Class VI: Arcuate Uterus

An arcuate uterus is due to the indention of the endometrium into the uterine fundus. An arcuate uterus is due to the near-complete but not total resorption of the uterine septum. There is limited data on the effect of an arcuate uterus on the obstetrical outcome.[13][6]

Class VII: Diethylstilbestrol (DES) Exposure

DES is a nonsteroidal estrogen analog that causes altered Hox gene expression in the Müllerian Ducts. DES affects newborn girls after their mothers use DES to prevent miscarriage. However, the research found that DES caused uterine malformations and increased the risk of vaginal clear cell carcinoma. Studies have shown that 69% of women exposed to DES have uterine anomalies. The typical uterine malformations include a hypoplastic uterus, a T-shaped uterine cavity (31%), abnormal transverse ridges and hoods, and cervical anomalies (44%). There is an associated two-times increased risk of spontaneous abortion and a nine-fold increased risk of ectopic pregnancy for women exposed to DES. Further, there is an association with DES and an increase in premature labor and cervical incompetence.[1][13][6]

Gartner Duct

The Gartner duct is a remnant of the Wolffian duct; this can become a cystic structure in the lower wall of the vagina and is known as the Gartner’s cyst.[5]

Congenital anomalies of the Fallopian Tubes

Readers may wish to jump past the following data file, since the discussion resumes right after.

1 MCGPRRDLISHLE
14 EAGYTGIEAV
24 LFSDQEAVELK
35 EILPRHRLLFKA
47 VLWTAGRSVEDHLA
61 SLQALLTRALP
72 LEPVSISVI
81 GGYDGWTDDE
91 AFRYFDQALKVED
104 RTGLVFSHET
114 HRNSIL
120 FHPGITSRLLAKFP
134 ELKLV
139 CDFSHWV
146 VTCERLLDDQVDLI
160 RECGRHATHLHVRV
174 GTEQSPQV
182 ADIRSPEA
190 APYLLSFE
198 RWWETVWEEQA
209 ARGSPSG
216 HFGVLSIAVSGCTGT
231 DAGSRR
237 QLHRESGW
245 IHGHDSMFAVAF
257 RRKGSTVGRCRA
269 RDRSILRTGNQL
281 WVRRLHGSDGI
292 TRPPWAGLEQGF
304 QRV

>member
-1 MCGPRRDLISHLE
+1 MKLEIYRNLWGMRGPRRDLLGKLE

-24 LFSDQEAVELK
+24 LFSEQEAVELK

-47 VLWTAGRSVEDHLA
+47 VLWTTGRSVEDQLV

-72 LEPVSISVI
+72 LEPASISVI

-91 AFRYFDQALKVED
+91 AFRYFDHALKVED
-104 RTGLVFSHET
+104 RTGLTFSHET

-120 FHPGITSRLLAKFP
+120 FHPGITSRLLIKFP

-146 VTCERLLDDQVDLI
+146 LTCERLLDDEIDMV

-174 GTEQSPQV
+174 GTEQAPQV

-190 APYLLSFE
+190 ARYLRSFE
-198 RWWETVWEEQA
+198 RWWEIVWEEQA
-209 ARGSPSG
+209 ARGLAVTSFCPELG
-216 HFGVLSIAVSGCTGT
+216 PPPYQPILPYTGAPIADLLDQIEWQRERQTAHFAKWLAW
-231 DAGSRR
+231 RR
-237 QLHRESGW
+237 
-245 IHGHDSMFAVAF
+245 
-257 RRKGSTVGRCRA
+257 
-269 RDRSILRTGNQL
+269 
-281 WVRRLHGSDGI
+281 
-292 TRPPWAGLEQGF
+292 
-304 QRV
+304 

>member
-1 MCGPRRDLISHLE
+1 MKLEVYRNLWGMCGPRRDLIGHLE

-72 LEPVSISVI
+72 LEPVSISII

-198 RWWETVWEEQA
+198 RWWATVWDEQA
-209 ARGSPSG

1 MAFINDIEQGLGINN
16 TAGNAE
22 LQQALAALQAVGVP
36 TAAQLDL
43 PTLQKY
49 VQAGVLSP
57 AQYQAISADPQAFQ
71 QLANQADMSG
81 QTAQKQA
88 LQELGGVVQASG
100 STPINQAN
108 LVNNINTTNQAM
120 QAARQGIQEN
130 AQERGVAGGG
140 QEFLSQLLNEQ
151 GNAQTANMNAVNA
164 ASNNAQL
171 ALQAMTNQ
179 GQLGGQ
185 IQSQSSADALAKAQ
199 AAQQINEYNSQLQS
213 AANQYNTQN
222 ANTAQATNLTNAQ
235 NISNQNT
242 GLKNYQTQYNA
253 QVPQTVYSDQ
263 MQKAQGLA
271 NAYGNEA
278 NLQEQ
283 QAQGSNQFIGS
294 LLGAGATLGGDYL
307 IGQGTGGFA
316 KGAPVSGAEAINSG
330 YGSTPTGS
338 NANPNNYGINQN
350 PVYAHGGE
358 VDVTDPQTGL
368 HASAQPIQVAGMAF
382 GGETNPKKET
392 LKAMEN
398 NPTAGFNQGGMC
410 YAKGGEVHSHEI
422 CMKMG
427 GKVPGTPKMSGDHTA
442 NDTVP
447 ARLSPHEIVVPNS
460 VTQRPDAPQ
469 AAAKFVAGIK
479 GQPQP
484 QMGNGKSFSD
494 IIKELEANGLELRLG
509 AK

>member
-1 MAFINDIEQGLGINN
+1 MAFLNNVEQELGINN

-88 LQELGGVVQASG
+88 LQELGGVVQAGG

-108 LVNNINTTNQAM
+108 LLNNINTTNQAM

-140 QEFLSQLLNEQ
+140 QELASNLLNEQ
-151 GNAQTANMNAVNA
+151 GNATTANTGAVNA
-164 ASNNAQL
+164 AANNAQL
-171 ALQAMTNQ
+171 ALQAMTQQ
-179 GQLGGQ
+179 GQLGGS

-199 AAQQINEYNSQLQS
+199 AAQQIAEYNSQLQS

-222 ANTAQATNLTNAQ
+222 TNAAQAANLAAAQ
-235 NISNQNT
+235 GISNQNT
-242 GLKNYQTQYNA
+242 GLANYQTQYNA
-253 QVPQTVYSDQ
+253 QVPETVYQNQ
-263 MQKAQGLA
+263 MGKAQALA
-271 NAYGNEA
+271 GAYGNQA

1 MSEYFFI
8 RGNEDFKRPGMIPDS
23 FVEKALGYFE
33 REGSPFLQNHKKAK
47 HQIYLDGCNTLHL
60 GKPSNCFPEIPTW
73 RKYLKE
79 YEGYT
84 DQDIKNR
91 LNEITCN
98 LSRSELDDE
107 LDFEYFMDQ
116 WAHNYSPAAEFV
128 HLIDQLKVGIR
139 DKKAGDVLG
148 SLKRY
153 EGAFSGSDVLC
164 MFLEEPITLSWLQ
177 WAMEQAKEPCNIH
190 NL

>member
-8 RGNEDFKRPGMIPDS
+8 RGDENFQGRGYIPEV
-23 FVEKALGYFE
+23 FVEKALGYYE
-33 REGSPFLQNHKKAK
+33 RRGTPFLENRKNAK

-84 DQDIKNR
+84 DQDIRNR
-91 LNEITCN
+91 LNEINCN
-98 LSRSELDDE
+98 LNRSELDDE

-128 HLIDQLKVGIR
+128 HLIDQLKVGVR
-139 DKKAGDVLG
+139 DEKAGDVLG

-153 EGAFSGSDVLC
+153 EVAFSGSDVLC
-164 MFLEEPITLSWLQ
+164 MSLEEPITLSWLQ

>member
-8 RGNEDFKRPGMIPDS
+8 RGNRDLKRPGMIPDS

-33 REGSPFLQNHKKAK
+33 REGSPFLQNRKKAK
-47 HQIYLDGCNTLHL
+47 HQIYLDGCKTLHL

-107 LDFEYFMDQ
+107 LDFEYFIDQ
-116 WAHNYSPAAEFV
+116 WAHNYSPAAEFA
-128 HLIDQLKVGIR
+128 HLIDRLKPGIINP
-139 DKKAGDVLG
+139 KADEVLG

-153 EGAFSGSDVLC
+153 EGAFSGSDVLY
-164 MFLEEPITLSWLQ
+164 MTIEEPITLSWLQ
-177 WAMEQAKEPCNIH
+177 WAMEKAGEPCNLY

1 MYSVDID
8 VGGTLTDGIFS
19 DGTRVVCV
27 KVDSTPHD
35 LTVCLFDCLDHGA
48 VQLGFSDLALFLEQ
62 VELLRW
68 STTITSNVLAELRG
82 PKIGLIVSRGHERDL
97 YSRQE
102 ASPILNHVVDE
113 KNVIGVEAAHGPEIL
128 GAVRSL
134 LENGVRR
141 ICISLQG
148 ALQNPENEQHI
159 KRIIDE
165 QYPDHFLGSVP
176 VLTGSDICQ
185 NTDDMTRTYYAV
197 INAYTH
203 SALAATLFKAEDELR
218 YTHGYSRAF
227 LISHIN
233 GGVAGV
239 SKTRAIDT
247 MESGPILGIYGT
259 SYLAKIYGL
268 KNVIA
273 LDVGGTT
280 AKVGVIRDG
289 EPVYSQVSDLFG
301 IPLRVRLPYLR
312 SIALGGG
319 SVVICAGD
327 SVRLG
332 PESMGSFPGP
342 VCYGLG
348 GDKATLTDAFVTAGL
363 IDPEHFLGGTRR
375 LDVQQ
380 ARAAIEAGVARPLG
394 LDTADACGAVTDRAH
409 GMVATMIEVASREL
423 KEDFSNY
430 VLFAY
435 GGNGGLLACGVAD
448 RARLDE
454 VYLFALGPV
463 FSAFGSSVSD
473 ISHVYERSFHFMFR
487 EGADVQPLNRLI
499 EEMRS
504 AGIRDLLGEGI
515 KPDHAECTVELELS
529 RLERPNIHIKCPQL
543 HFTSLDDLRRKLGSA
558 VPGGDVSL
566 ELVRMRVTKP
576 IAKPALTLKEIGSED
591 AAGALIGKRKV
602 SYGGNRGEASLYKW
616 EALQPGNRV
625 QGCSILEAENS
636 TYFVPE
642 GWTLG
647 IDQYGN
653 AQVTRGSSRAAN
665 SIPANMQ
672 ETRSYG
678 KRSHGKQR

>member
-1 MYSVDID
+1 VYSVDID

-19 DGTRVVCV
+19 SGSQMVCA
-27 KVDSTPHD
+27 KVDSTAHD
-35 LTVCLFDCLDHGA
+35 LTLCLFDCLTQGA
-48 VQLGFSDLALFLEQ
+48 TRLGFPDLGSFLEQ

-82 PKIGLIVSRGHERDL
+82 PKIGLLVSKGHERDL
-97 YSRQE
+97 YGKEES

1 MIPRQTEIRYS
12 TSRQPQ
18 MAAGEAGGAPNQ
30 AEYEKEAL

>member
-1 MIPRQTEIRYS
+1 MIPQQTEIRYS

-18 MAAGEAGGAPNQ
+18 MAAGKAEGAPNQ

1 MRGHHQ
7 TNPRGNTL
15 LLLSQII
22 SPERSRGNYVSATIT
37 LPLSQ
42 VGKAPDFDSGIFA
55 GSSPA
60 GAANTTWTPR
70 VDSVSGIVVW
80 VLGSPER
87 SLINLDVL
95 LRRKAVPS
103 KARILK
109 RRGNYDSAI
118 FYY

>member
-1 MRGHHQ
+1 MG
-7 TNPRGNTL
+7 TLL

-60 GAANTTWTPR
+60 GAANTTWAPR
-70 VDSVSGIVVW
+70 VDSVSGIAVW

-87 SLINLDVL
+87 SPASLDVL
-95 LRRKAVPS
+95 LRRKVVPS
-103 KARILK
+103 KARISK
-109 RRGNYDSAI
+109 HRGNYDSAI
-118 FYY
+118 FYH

These rare anomalies are typically agenesis, hypoplasia, or segmental narrowing of the fallopian tubes.[6]

Transverse Vaginal Septum

A transverse vaginal septum is present when there is a defect in the canalization of the vaginal plaque at the location of the urogenital sinus meeting the Müllerian duct. Variations are present in this type of septum, including perforation. A perforated transverse vaginal septum typically causes fewer symptoms as the patient can menstruate. The location of the septum determines the severity and treatment. The easiest to treat is the transverse septum which is thin, located low, and perforated. The most difficult is a high and thick septum. This type can present with a rectovaginal fistula and require a hysterectomy.[7]

Hand-Foot-Genital Syndrome (HFG)

HFG is an autosomal dominant condition due to mutations in the Hoxa13 gene. Patients with this disorder have shortened thumbs, great toes, and a bicornuate or didelphys uterus.[11]

Persistent Müllerian Duct Syndrome (PMDS)

Alterations in AMH secretion, AMH gene, or AMH receptors result in retained Müllerian ducts. Complete gonadal dysgenesis in males causes no secretion of AMH, while a mutation in the AMH gene or the AMH receptor causes abnormal function of AMH. The normal function of AMH in males is to bind to Type I and II receptors present in the MDM; this causes signal transduction via SMAD phosphorylation. Activation of the receptors results in apoptosis of the MDE in males. PMDS is an autosomal recessive disorder in males caused by a mutation in the gene coding the AMH type II receptor. There have been 38 identified mutations that can cause this syndrome. Some of the mutations cause changes to the C terminal of the receptor rendering it bio-inactive. The non-functional AMH receptor leads to the retention of the Müllerian ducts in males. Normal findings at birth for a patient with PMDS include normal phenotype and cryptorchidism (unilateral or bilateral). The persistent Müllerian structures are typically discovered during surgical repair of the cryptorchidism.[1][15][16][8]